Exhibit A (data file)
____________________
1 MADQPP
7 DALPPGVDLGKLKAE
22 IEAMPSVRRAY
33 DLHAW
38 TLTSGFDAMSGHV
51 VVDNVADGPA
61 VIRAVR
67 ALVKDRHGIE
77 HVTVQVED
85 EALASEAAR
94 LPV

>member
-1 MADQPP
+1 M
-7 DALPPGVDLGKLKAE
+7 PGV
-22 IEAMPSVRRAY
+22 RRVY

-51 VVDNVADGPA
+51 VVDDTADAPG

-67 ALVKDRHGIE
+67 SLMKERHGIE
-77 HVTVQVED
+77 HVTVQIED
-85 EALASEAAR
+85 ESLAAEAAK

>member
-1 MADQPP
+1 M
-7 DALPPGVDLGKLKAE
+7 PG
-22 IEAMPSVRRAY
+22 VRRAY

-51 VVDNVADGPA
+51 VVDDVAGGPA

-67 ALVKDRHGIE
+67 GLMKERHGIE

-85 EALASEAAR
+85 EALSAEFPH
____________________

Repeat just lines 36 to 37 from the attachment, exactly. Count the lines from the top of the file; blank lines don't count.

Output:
-67 ALVKDRHGIE
+67 GLMKERHGIE